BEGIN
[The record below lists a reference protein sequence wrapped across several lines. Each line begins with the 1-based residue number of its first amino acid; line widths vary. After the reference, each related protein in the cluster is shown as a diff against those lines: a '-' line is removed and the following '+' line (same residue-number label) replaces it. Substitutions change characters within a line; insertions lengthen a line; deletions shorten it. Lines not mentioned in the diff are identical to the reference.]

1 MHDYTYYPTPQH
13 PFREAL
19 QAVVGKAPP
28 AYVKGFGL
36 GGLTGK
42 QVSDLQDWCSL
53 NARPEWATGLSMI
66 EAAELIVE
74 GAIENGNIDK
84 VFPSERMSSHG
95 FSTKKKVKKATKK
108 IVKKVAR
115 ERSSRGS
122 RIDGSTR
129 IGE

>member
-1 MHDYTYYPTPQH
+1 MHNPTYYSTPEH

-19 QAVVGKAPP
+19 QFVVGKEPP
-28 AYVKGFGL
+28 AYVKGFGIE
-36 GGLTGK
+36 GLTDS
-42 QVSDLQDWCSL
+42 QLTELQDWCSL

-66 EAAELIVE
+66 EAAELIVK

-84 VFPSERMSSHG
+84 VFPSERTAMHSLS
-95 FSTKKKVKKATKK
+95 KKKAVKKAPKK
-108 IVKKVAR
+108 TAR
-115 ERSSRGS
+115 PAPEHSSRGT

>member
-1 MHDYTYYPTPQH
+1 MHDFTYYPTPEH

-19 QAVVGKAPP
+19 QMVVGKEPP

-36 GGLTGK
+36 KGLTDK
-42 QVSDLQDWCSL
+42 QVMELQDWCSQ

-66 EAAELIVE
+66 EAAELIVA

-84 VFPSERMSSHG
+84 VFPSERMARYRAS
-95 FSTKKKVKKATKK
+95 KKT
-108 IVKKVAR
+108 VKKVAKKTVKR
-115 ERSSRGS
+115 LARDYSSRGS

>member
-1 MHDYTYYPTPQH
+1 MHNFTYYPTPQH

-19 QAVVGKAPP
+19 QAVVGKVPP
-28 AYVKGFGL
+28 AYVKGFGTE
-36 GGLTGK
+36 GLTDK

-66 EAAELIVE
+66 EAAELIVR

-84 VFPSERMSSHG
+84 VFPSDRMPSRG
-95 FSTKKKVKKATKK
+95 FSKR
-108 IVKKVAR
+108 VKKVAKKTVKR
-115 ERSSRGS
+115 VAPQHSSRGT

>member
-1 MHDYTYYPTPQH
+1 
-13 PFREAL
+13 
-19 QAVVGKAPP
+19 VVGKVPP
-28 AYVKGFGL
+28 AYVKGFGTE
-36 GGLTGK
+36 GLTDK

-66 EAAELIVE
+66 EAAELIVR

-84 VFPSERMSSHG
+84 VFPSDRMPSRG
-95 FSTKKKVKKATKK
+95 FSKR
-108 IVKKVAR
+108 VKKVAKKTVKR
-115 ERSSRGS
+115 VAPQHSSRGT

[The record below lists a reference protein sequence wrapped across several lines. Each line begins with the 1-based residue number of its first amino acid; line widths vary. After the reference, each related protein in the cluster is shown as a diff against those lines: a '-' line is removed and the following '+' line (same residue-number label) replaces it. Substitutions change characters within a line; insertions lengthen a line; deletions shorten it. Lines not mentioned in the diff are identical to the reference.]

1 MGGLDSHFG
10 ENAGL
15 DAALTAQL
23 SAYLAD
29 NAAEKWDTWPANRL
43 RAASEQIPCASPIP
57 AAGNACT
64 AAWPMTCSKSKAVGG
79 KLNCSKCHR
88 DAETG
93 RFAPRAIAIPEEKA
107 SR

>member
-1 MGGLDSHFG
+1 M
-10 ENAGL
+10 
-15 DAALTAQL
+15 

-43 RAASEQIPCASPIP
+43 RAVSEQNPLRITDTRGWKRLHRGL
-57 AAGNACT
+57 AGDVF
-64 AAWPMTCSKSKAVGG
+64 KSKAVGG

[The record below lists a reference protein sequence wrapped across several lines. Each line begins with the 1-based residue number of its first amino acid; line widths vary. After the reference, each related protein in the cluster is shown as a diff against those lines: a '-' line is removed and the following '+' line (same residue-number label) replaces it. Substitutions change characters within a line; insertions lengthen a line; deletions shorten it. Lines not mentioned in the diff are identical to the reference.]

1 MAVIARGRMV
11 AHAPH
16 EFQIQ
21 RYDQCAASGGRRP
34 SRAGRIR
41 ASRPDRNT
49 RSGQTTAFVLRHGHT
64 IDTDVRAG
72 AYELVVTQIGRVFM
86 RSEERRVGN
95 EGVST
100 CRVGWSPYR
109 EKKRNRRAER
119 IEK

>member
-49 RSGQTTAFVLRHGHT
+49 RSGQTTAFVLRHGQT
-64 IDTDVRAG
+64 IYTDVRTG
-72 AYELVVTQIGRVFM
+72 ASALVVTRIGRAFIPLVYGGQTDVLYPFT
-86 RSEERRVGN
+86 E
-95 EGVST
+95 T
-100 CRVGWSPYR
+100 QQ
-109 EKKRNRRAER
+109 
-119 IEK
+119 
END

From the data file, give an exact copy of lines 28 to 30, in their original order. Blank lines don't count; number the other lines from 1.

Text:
-66 EAAELIVE
+66 EAAELIVK

-84 VFPSERMSSHG